The Pennsylvania Ballet is retiring its popular but frayed two-decade-old production of

The Nutcracker

, and will roll out a fresh


in December.

The concept of the new production, with a moderate budget of $750,000, is still evolving, but the ballet will likely be set in the 1820s or 1830s - possibly in Philadelphia.

Two veteran Nutcracker artists have been commissioned to envision a new aesthetic: set designer Peter Horne, renowned art director for the Maurice Sendak film of the ballet; and costume designer Judanna Lynn, who has worked extensively with the Pennsylvania Ballet and other companies.

The new ballet will keep a number of aspects of the old one: the George Balanchine choreography; Balanchine's restructuring of the story; his inclusion of one stretch of non-Nutcracker music, a violin solo from The Sleeping Beauty; and the mechanical inner workings of the growing Christmas tree.

Artistic director Roy Kaiser said the Balanchine version is "the best out there. It is the closest production I've seen that really addresses the spirit of the story."

The design team is seeking a production that is substantially different from the current one, said Kaiser, and discussions had centered on setting the story in Germany. But when Kaiser met with the designers Saturday, the talk took a different turn.

"We threw a lot away on Saturday, so we're in a sense starting over," said Kaiser.

He said Horne showed up at the meeting with a lithograph of the Philadelphia Waterworks.

"He was quite taken with it," said Kaiser. "We had some interesting conversations I didn't anticipate but find exciting, and so we're going to look at the possibility of incorporating Philadelphia into the set design."

Horne and Lynn previously set a Nutcracker for the Washington Ballet that put the action in Victorian-era Georgetown, turning the ballet into what the Washington Post called "an A-list party on the Potomac."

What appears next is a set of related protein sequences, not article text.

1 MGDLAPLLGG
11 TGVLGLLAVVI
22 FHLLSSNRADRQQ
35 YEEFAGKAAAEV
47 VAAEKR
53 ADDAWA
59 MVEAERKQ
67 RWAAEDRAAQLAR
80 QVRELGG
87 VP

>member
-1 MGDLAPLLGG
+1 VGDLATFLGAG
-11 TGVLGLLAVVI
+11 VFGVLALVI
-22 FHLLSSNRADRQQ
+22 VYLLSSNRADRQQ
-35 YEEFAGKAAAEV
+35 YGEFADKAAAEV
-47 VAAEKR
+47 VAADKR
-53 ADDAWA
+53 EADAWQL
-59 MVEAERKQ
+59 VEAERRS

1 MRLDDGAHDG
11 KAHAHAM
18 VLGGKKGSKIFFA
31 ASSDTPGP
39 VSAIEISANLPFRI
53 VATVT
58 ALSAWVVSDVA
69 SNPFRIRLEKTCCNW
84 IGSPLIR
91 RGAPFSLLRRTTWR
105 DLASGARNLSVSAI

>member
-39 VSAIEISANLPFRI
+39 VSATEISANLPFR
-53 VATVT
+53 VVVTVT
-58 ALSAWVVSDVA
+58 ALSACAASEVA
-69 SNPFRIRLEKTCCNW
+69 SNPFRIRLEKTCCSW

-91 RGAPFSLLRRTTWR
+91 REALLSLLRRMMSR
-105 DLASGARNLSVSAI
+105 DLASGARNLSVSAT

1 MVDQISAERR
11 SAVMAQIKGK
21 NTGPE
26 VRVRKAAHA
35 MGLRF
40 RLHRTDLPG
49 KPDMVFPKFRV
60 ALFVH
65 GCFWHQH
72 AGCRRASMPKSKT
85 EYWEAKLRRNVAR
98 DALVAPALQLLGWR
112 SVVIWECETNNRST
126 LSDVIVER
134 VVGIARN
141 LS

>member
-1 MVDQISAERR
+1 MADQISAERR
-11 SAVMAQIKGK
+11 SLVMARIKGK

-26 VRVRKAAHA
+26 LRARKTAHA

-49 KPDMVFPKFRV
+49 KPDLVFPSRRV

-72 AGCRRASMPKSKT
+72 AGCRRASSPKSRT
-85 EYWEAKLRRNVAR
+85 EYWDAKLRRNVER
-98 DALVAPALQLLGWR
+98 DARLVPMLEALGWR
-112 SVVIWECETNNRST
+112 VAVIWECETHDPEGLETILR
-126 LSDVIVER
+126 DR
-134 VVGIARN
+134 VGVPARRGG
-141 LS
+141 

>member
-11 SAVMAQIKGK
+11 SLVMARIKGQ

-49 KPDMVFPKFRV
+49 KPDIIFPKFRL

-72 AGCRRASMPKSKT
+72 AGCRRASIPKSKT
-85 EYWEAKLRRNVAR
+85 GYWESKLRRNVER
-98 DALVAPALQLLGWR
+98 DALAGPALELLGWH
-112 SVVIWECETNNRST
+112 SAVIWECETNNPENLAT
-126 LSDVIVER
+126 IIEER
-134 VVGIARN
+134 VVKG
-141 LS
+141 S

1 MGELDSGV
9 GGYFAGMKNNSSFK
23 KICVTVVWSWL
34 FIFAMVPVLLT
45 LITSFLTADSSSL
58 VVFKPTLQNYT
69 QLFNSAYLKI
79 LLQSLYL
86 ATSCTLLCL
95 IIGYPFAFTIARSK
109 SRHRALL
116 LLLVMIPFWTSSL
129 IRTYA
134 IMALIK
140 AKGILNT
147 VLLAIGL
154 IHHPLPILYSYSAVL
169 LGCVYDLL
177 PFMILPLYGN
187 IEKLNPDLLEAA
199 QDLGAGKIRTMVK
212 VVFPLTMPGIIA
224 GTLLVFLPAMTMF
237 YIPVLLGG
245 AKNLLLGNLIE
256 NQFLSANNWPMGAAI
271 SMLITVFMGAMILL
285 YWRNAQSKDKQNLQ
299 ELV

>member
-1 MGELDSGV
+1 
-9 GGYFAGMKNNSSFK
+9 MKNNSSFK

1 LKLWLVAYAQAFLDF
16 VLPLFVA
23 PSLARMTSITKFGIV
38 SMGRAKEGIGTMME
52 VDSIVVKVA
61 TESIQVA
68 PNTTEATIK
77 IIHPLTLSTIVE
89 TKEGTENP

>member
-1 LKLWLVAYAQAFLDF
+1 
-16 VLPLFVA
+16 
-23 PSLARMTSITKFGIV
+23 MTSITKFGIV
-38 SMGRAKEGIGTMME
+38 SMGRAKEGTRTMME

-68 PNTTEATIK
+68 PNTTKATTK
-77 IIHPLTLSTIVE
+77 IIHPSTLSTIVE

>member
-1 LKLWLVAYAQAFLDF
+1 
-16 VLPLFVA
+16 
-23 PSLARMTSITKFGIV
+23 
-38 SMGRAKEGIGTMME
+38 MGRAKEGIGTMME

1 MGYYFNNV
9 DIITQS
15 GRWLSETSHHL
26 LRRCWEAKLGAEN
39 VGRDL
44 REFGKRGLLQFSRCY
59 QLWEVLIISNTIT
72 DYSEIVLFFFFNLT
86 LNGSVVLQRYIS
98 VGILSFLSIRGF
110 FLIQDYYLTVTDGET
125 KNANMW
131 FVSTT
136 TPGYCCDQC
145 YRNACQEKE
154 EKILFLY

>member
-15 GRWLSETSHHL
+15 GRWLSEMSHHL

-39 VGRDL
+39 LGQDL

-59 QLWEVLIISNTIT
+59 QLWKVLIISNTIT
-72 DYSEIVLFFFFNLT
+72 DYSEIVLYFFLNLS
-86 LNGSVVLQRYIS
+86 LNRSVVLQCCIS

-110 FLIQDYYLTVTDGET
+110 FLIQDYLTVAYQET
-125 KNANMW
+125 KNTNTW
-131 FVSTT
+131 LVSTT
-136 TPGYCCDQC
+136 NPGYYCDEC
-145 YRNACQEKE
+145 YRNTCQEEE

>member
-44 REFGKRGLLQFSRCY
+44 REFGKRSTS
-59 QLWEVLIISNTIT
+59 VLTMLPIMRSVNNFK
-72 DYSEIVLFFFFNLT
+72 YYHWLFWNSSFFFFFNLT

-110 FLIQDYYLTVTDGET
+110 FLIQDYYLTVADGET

In this instance, however, it is unlikely that literal representations of Philadelphia buildings would be used; instead, the sets probably would suggest a Philadelphia vernacular.

Saturday's meeting ended with a decision to place the ballet in the Edwardian era, but after Lynn spoke with costume builders, it was decided that the frills and trains were too cumbersome, said Kaiser. "So we're going back to the 1820s or 1830s," he said. "Simple elegance is perhaps one way to describe it."

The Pennsylvania Ballet's current Nutcracker, designed by Steve Rubin, is set in Victorian-era Europe. It cost $1 million to mount when it opened in 1987 ($1.7 million in today's dollars), and has sold nearly $38 million worth of tickets in its 20 years. It is by far the company's most generous cash cow, currently bringing in 20 percent of the annual budget during its two-week run.

Little changed in those two decades, except for a new, less labor-intensive growing Christmas tree added to the production in 2001.

But the sets and costumes have reached the end of their natural lives, said Kaiser. "You can only refurbish and patch and mend so much."

Why is the new Nutcracker costing half what the old one cost?

"We're building a lot of costumes overseas in Britain, which even given the exchange rate will cost us a lot less than New York," said executive director Michael Scolamiero. Another savings: The mechanics of the current tree will be saved, though its dressing "may give it a somewhat different look."

December is a long way off, but the timeline calls for a concept to be finalized in the next month or two, so that building costumes - 185 of them - can begin in June. Fittings will be taken in August, and the show opens Dec. 14. (Prices for tickets, which go on sale June 26, will go up an average of 5 percent. Information: 215-893- 1999.)

The sets will be constructed in this country, in about four weeks' time, said Kaiser.

Funding for the new production is not yet in place. A $350,000 grant from the William Penn Foundation gets the ballet started on covering the $750,000 budget. "We're working to raise the balance of the funds," said Scolamiero.

As for the handling of Tchaikovsky's score, no adjustments in the orchestra pit are planned, says Kaiser. Changes in orchestra personnel are possible only through a complex process outlined in the ballet's labor agreement with the musicians' union. And the new production keeps the boychoir, whose appearance, though brief, casts a sweet icing-on-the-cake moment in the dancing-snowflakes scene.

The Pennsylvania Ballet mounted its first Nutcracker in 1968, five years after the company was founded, setting the story in Victorian-era Germany. It quickly became as popular here - and as integral to ballet finances - as it did in other U.S. cities in the decades after coming ashore in San Francisco for its first complete production, in 1944.

"There is nothing else that generates that kind of revenue," said Kaiser. "There is no spring version of The Nutcracker. Even in a slow year nothing else comes close to it."

Contact culture writer Peter Dobrin at 215-854-5611 or Read his recent work at